KJM Inc

Claim for refund of duty

Print PDF


Section 11B - Claim for refund of duty

Sub-section (1) of Section 11B of the Central Excise Act, 1944 provides for the time-limit for the claim for refund of duty. Provisions of section 11B are applicable to service tax as per the section 83 of the Finance Act.

This column explains the provision of sub-section (1) of section 11B.

It has been noticed that several refund cases have been rejected by the department for not filing the same within the time-limit specified under sub section (1) of section 11B. The column provides a situation wherein the provisions of the said sub-section will not apply relying upon certain recent High Court and Tribunals Judgments in the matter.

Section 11B of Central Excise Act

Sub-section (1) of Section 11B of the Central Excise Act states:-

(1) Any person claiming refund of any duty of excise may make an application for refund of such duty to the [Assistant Commissioner of Central Excise or Deputy Commissioner of Central Excise] before the expiry of [one year] [from the relevant date] [[in such form and manner] as may be prescribed and the application shall be accompanied by such documentary or other evidence (including the documents referred to in section 12A) as the applicant may furnish to establish that the amount of duty of excise in relation to which such refund is claimed was collected from, or paid by, him and the incidence of such duty had not been passed on by him to any other person :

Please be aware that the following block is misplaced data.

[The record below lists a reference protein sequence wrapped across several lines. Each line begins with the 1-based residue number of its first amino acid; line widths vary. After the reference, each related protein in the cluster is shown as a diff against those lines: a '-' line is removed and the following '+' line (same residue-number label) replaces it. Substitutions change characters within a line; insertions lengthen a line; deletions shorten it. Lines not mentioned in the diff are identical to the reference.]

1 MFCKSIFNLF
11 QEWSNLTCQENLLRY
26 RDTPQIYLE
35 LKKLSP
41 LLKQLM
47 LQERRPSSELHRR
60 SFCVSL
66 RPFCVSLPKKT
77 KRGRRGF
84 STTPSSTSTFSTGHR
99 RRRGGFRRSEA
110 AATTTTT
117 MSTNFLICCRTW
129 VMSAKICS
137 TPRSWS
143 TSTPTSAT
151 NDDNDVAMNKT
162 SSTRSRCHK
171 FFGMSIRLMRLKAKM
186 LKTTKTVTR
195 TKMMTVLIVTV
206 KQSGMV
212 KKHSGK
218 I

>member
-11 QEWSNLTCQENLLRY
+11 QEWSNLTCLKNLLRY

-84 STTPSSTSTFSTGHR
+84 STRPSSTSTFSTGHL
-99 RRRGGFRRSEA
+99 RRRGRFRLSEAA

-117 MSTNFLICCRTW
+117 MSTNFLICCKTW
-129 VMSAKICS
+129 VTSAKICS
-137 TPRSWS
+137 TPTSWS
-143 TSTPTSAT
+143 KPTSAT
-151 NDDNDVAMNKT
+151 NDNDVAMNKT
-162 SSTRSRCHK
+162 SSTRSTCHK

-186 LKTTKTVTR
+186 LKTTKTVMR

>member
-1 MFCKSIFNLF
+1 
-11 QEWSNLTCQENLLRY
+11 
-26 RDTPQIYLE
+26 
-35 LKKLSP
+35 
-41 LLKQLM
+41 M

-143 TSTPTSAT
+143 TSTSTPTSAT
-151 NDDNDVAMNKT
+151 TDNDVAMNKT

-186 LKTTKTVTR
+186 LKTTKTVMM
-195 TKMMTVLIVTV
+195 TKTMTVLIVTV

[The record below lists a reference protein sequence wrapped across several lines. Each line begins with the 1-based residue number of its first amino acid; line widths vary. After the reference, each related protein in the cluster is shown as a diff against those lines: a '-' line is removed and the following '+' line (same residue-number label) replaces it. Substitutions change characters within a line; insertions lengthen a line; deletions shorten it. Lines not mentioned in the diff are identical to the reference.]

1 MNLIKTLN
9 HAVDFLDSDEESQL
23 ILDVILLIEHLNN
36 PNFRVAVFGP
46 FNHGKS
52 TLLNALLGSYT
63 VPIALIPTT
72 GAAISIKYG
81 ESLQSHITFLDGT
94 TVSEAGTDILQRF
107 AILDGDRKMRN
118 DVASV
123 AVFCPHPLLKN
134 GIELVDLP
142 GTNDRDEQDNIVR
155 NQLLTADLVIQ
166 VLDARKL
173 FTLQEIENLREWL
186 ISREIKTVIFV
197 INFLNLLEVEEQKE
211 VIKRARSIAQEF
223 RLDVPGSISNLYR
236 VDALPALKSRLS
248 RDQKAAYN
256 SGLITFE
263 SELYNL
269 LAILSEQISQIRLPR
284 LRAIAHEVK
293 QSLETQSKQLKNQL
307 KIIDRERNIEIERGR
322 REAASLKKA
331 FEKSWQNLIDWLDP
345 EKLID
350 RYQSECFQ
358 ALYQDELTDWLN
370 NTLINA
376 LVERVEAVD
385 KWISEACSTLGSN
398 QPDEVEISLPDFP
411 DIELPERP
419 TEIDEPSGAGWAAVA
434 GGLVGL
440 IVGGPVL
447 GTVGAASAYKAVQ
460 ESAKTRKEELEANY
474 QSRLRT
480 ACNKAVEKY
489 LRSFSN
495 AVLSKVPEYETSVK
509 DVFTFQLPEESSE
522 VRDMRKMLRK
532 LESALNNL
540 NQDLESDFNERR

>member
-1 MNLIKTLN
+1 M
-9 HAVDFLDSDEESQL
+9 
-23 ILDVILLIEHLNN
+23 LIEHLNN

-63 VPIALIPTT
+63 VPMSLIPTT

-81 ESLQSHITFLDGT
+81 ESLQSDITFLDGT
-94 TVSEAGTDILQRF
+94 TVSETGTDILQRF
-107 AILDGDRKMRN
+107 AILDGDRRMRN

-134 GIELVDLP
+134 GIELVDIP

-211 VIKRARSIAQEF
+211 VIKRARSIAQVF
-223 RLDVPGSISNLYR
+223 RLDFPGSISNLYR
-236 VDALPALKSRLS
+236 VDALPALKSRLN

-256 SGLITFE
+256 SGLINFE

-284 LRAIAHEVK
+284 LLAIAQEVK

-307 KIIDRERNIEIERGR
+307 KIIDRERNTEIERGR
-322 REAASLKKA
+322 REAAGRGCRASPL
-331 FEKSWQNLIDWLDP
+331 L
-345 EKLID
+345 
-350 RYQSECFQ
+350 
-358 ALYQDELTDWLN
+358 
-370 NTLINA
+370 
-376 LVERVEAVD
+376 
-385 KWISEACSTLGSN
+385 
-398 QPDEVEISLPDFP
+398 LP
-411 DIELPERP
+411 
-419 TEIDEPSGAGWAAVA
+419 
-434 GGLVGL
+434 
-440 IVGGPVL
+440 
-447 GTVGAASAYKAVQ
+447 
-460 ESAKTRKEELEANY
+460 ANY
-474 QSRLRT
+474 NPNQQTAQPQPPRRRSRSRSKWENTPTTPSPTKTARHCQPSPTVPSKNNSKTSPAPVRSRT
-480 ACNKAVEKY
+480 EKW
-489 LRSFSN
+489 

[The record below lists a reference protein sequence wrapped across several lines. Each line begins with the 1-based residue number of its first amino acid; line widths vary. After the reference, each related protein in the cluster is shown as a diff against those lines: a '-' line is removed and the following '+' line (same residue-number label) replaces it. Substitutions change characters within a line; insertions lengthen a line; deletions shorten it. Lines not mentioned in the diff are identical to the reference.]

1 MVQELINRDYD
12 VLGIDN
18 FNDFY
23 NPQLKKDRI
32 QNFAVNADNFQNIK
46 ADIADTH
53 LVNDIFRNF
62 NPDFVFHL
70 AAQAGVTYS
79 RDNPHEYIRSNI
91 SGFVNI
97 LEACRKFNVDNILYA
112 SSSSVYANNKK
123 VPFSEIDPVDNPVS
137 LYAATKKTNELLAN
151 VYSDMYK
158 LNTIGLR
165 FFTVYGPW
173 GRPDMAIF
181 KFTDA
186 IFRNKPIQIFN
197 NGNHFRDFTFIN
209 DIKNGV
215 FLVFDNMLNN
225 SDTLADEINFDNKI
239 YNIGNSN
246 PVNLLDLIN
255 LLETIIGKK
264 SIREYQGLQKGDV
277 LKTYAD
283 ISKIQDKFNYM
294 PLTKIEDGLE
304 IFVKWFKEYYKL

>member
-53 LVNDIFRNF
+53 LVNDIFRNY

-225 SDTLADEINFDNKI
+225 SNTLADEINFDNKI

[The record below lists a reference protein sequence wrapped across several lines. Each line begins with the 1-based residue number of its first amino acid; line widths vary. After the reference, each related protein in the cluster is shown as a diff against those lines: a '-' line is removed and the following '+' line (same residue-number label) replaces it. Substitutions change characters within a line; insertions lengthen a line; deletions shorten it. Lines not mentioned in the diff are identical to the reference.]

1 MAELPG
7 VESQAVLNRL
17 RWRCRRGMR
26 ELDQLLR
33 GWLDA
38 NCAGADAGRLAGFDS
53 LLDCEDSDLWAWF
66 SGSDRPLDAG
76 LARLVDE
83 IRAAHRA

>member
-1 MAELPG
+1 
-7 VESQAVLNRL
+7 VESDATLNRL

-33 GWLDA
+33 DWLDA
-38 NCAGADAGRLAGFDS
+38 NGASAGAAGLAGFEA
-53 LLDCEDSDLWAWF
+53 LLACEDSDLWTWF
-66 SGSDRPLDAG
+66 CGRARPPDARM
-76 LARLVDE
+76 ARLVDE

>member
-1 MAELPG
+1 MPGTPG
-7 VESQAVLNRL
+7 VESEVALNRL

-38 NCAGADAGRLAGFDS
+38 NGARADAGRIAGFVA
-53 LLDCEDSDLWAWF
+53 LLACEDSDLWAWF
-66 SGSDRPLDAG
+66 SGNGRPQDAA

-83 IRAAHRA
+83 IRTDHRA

Provided that where an application for refund has been made before the commencement of the Central Excises and Customs Laws (Amendment) Act, 1991, such application shall be deemed to have been made under this sub-section as amended by the said Act and the same shall be dealt with in accordance with the provisions of sub-section (2) substituted by that Act :]

[Provided further that] the limitation of [one year] shall not apply where any duty has been paid under protest.

Thus, only refund claims made within the period of one year from the relevant date (as explained in the section) will be considered as valid claim and thus will be entitled to refund.

Situation under which the said sub-section will not be applicable
  • Time limit under section 11B applies to only duty/tax paid

Limitation under section 11B will not apply when no tax is payable at the outset, but is paid due to misunderstanding of law.

In the case of KVR construction Vs CCE, Bangalore, KVR construction (petitioner) [2010-TIOL-68-HC-KAR-ST] had paid over rupees one crore rupees as service tax on the activity of construction due to a misunderstanding of law.